Honey is a natural humectant. Combined with naturally moisturizing oils, it will help the hair to retain moisture, strengthen the hair follicle, and enhance the overall structure of the hair.
Greek yogurt serves as a light, natural protein treatment that will help strengthen the hair. It’s also full of fatty acids that will help fortify and add sheen. And it contains lactic acid and helps to hydrate dry, to prevent hair strand breakage.
Those are the building blocks. It’s all DIY. Tomorrow in Part 4, I will share your shopping list, recipes, and 3-day schedule for your at-home hair rehab. Get ready to be amazed!
Ingredients used in the building blocks above:
Cupuacu Oil (or butter): has powerful hydrating properties that naturally moisturize brittle hair and help it regain a natural smoothness and shine.
Cupuacu Butter, from the Rainforest, is prized for its rich content of phytosterols to benefit dry, damaged skin; polyphenols to combat free radicals in the tissues; and fatty acids to protect and moisturize. It’s butter that performs like the actives (natural, as opposed to synthetic, ingredients that have been scientifically proven to change the structure of skin at a cellular level), delivering true healing and restructuring benefits to the hair as it enhances the moisture barrier and offers pure hydration for improved elasticity.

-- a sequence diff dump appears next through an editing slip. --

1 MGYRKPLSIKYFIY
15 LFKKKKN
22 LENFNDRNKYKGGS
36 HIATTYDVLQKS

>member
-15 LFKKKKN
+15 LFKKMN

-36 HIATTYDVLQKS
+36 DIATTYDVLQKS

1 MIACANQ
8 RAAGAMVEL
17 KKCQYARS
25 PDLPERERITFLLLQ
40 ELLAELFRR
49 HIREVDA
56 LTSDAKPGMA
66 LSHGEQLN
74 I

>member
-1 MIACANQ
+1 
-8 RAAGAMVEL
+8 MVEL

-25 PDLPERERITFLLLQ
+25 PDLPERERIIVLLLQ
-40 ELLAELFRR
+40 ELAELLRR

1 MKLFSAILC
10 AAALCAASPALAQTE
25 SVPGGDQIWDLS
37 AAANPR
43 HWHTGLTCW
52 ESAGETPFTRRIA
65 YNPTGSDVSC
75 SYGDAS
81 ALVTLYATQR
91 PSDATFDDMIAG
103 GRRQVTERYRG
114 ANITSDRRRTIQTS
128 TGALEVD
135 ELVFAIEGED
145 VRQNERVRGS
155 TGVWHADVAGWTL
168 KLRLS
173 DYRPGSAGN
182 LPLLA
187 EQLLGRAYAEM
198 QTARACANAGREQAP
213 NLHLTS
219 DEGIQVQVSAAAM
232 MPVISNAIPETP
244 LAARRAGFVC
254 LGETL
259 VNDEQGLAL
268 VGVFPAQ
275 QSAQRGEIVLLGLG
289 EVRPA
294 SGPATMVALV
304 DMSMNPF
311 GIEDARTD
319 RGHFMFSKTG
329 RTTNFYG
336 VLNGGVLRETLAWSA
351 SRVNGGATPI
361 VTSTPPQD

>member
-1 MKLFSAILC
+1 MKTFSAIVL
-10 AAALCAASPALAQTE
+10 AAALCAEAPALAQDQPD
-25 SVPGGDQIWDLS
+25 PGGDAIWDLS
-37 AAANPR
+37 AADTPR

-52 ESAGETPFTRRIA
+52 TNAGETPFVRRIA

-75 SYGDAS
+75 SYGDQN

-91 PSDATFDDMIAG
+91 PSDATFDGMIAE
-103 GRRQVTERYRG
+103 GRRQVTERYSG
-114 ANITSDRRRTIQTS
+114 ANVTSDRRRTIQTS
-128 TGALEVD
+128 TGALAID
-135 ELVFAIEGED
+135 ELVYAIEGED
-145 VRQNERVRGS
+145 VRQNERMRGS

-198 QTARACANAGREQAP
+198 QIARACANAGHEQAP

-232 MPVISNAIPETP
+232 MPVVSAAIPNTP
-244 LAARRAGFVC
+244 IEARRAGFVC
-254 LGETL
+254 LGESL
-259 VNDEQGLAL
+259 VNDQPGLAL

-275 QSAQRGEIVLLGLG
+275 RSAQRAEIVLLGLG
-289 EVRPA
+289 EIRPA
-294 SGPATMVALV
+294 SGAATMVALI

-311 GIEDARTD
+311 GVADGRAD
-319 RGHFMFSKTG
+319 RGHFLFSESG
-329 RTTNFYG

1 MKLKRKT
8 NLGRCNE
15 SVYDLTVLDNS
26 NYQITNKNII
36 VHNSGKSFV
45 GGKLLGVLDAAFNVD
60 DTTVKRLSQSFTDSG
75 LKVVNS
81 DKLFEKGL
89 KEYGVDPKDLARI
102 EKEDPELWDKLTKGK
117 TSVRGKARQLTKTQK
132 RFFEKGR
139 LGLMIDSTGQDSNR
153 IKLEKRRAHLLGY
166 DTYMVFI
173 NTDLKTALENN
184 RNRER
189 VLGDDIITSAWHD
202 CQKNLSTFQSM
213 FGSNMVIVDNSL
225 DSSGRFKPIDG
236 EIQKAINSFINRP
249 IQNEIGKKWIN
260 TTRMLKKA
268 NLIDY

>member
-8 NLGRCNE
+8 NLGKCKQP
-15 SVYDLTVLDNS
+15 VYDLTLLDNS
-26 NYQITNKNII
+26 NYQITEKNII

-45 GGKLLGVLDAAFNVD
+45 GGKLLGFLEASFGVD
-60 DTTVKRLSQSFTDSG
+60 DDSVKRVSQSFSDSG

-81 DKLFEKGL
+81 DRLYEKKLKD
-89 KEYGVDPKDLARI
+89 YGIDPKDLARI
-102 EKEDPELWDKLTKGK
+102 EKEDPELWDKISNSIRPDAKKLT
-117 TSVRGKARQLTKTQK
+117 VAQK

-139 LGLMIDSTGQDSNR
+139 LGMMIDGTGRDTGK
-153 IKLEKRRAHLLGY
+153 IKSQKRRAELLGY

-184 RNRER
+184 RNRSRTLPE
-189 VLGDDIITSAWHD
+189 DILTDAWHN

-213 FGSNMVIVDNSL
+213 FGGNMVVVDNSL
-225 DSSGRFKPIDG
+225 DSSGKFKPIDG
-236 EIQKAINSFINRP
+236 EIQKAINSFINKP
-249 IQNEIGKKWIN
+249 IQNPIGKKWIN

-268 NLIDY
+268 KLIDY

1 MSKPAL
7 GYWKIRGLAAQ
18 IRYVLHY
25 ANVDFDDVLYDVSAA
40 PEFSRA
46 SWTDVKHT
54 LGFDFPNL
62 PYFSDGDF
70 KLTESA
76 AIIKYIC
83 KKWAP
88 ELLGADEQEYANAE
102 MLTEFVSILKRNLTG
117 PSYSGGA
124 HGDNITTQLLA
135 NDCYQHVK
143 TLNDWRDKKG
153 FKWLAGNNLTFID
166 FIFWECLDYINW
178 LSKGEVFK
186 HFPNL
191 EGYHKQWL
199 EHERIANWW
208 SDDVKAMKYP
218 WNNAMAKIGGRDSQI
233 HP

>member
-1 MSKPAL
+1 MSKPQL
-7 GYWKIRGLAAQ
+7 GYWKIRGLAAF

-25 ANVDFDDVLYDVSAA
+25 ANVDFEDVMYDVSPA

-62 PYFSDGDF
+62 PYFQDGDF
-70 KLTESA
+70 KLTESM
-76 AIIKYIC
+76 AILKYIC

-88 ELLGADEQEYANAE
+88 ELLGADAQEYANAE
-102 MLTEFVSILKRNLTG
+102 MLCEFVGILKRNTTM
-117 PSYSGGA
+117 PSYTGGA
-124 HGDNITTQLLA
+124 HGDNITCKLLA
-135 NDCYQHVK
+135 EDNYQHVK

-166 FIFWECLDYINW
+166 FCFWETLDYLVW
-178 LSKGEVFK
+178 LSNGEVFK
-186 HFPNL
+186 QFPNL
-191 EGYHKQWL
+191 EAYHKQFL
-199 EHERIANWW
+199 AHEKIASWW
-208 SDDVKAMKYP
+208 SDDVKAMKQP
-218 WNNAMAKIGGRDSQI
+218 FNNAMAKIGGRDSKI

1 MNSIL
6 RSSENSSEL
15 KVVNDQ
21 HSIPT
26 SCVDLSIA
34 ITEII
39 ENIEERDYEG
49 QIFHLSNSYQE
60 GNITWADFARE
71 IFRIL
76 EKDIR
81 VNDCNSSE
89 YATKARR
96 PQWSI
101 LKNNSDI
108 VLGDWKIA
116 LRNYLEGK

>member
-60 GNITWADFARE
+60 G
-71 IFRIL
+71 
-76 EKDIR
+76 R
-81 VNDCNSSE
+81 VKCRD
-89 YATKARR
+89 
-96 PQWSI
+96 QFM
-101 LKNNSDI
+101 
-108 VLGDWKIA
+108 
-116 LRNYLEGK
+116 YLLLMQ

Cupuacu butter can support up to 440 percent of its weight in water, hence its intense moisturizing capability. Suitable for dry, damaged, and dull hair, cupuacu butter acts as a natural conditioner. It should be applied along the length of the hair and on the scalp, massaged and left for at least an hour, after which the hair can be washed. Because of its nourishing action, it fortifies the hair, while the antioxidants in it protect against damage from the sun, chlorine in water, chemicals in hair products, etc. The unrefined butter helps hydrate a dry scalp, calms irritation, and gives dull hair shine. Just like any good conditioner, it makes hair smooth and easy to comb and style.
(Substitutes: Raw Virgin Macadamia Nut Oil, Raw Organic Kokum butter, Organic Baobab Oil, Organic Olive Oil)
African Black Soap
- Plantain Peels—Cooked bananas (or Musa paradisiaca) are a good source of antioxidants, protein, folic acid, thiamine, riboflavin, potassium, and vitamin C.